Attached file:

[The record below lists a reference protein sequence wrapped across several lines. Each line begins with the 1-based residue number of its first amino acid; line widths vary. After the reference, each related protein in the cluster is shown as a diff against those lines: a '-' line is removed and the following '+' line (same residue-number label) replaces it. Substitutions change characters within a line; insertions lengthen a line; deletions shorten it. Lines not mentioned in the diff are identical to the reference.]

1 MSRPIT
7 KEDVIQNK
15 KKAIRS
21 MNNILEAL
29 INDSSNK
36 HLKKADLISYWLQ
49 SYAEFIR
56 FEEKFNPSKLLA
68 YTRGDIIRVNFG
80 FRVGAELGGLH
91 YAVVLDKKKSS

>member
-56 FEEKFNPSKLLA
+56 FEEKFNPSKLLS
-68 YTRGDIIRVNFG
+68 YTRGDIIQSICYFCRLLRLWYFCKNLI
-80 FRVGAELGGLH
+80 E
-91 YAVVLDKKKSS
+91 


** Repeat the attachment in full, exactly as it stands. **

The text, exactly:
[The record below lists a reference protein sequence wrapped across several lines. Each line begins with the 1-based residue number of its first amino acid; line widths vary. After the reference, each related protein in the cluster is shown as a diff against those lines: a '-' line is removed and the following '+' line (same residue-number label) replaces it. Substitutions change characters within a line; insertions lengthen a line; deletions shorten it. Lines not mentioned in the diff are identical to the reference.]

1 MSRPIT
7 KEDVIQNK
15 KKAIRS
21 MNNILEAL
29 INDSSNK
36 HLKKADLISYWLQ
49 SYAEFIR
56 FEEKFNPSKLLA
68 YTRGDIIRVNFG
80 FRVGAELGGLH
91 YAVVLDKKKSS

>member
-56 FEEKFNPSKLLA
+56 FEEKFNPSKLLS
-68 YTRGDIIRVNFG
+68 YTRGDIIQSICYFCRLLRLWYFCKNLI
-80 FRVGAELGGLH
+80 E
-91 YAVVLDKKKSS
+91 